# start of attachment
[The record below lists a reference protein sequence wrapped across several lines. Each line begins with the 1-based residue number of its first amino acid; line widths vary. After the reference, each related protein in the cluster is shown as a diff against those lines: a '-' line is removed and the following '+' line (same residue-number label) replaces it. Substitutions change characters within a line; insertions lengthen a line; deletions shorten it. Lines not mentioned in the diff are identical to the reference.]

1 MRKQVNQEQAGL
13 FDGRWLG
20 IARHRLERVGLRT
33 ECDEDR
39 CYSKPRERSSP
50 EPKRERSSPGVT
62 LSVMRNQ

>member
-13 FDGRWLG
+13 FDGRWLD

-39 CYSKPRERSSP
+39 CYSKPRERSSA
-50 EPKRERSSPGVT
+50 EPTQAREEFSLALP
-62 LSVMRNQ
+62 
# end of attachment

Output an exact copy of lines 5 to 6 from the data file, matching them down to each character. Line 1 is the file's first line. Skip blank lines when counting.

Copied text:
33 ECDEDR
39 CYSKPRERSSP